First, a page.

Common sense seems to be in short supply these days, but at least in court a judge applied a dose of it to the law this week.
Last year, two attorneys filed a case against McDonald’s Corp. on behalf of two obese clients. They claimed that the teenage girls didn’t know the food was high in calories and would contribute to weight gain. They argued that McDonald’s was responsible for the clients’ obesity and health problems.
A variety of activists were drooling at the thought of a victory in what would be a precedent-setting case triggering an on-slot of future litigation against corporations, the fast-food industry and likely even agriculture (meat producers for sure.) The lawsuit sought millions of dollars in damages and demanded that McDonald's fund an educational program to inform children and adults of the dangers of eating its foods.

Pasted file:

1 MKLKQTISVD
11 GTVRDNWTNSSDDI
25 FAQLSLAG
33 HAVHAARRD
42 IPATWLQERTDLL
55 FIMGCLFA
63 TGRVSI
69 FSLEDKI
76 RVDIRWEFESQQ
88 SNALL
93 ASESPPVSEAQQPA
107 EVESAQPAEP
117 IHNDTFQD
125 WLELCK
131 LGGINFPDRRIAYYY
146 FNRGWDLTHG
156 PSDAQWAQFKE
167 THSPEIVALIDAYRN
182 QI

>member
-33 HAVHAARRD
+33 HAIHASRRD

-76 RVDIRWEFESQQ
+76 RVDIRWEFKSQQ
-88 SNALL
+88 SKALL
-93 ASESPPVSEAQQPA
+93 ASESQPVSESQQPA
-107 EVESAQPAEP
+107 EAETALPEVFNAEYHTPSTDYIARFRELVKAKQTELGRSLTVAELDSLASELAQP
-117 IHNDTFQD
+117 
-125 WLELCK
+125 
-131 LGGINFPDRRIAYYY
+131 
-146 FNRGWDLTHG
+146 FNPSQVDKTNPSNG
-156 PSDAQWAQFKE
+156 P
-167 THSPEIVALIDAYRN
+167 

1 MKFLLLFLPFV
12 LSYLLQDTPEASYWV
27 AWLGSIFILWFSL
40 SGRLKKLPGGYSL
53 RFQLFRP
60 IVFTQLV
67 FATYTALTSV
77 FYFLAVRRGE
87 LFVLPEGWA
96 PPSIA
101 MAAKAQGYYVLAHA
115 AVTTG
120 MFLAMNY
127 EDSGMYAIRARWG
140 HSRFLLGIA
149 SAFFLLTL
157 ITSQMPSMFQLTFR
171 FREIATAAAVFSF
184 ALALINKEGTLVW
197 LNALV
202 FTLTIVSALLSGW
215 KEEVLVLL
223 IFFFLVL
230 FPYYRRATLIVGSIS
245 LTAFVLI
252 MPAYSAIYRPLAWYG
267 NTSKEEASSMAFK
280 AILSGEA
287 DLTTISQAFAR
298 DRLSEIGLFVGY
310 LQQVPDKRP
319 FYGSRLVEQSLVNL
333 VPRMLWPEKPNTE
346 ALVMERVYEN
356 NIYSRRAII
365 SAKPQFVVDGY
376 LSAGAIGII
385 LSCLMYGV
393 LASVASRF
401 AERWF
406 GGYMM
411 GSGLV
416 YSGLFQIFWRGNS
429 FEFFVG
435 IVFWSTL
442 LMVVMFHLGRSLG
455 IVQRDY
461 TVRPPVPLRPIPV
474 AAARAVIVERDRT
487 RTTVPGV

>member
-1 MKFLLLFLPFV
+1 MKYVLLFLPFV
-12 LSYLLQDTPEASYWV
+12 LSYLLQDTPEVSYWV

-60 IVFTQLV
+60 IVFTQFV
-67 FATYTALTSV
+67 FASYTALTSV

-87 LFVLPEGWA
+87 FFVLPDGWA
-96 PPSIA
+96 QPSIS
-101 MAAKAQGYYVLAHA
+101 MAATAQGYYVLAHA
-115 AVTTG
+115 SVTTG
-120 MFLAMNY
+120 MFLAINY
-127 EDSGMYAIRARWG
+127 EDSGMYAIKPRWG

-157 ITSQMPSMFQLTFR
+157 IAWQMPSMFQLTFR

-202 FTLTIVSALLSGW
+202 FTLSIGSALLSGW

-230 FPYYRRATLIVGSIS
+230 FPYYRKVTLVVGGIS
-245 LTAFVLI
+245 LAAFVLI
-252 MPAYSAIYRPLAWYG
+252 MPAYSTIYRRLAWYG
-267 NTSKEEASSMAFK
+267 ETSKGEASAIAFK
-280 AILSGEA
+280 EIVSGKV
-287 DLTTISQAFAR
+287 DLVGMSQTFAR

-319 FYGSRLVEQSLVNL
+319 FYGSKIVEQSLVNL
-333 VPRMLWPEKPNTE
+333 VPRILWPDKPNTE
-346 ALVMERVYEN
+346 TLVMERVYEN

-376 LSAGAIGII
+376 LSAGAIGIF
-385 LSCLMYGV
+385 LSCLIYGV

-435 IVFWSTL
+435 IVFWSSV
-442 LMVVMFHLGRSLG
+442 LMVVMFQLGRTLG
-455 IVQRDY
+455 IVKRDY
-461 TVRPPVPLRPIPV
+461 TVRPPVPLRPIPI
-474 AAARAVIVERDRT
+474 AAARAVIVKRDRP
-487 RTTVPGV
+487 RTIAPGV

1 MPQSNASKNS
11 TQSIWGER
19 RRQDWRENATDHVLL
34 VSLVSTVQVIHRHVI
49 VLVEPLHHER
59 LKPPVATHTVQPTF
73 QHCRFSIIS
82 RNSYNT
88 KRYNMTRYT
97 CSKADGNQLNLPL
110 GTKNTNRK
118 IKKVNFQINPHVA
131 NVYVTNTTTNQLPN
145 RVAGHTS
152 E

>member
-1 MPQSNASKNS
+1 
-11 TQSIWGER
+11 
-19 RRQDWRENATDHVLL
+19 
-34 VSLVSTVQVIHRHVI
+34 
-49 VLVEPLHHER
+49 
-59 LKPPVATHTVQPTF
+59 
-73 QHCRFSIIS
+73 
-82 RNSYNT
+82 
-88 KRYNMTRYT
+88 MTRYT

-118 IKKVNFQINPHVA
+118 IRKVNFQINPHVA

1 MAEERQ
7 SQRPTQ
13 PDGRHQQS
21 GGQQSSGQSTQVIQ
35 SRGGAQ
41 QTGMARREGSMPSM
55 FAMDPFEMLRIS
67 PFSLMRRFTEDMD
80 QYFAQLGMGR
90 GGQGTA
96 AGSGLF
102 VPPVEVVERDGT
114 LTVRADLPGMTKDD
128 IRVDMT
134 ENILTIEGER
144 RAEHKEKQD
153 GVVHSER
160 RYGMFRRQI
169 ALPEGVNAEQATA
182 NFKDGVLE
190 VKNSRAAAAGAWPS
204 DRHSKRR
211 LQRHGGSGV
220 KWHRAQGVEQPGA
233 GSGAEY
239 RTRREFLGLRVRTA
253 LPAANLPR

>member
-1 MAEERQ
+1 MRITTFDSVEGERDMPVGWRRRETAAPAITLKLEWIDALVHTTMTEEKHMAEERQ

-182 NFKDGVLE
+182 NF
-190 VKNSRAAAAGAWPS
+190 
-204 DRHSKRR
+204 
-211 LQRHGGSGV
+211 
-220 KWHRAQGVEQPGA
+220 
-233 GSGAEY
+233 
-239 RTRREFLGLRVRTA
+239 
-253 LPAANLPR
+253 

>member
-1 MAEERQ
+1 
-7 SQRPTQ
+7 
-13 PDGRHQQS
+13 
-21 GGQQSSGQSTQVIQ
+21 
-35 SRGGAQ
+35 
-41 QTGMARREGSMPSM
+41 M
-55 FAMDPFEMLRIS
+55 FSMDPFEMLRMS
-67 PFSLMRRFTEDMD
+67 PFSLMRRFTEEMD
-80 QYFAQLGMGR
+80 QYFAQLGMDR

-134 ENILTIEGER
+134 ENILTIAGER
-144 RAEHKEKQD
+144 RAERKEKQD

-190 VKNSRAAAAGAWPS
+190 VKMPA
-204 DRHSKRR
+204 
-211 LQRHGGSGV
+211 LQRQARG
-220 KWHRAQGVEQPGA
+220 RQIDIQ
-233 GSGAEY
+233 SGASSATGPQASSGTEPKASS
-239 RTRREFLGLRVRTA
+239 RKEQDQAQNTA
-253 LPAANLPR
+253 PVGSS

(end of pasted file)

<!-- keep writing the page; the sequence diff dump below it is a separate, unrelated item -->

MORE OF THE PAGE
However, on Jan. 22, U.S. District Court Judge Robert Sweet dismissed the lawsuit. In a 65-page ruling he said flatly, "consumers know (or should reasonably know) the potential ill-health effects of eating at McDonald's. They cannot blame McDonald's if they, nonetheless, choose to satiate their appetite with a surfeit of super-sized McDonald's products."
At the crux of the attorneys’ argument was the claim that high-fat and high-cholesterol content of McDonald's food was "toxic."
"Common sense has prevailed," said Walt Riker, a McDonald's spokesman. "We said from the beginning this was a frivolous lawsuit. Today's ruling confirms that fact."
Richard Berman, with the Center for Consumer Freedom (a coalition of restaurant operators and food and beverage companies) said: "Anyone with an IQ higher than room temperature understands that the best way to stay healthy is to enjoy a variety of foods in moderation – and of course, to exercise regularly.
This marks the second unsuccessful attempt against fast-food by the attorneys. But they’re not likely to give up easily, they are among the class of lawyers who have sued and won against tobacco companies.
"Somewhere there is a judge and a jury that will buy this, and once we get the first verdict, as we did with tobacco, it will open the floodgates," said John Banzhaf, a law professor at George Washington University.
What’s most disturbing is he’s probably right.